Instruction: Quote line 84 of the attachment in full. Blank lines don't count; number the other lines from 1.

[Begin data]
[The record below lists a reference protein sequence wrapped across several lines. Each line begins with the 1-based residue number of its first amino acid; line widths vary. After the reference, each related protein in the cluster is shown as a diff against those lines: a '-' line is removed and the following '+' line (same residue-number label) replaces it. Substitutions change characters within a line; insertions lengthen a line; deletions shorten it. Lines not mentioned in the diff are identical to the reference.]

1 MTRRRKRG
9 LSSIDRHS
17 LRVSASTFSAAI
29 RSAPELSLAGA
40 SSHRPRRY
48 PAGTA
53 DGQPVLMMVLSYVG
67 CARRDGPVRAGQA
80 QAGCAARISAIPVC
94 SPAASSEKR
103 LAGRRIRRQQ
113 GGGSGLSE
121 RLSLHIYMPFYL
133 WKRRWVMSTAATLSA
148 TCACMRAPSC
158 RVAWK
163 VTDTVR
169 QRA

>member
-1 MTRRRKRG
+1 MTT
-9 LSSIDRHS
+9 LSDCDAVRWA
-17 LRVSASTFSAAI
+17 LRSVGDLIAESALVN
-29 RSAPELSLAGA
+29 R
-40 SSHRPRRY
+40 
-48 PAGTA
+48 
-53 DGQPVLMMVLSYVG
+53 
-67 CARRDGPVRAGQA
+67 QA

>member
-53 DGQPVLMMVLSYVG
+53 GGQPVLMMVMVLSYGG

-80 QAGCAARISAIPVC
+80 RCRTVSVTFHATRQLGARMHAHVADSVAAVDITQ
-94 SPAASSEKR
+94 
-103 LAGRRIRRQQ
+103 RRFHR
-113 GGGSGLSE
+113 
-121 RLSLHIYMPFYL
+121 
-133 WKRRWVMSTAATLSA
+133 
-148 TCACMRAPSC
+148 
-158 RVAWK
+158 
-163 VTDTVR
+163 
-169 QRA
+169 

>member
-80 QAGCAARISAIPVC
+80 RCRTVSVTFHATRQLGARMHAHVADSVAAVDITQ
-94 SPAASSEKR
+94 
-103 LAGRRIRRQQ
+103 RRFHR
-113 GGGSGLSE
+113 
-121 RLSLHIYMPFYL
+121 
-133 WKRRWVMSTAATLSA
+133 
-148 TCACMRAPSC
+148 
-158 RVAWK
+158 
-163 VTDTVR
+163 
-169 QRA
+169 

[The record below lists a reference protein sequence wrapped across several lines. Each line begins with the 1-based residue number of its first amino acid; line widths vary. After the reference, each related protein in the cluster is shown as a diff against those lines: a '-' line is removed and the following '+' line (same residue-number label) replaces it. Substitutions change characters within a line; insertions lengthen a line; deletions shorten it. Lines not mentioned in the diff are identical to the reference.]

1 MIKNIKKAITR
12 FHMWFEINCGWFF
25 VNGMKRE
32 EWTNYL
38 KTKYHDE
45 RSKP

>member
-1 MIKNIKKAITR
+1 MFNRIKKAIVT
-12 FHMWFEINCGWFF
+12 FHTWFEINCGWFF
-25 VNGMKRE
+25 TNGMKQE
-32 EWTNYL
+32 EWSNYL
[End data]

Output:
25 VNGMKRE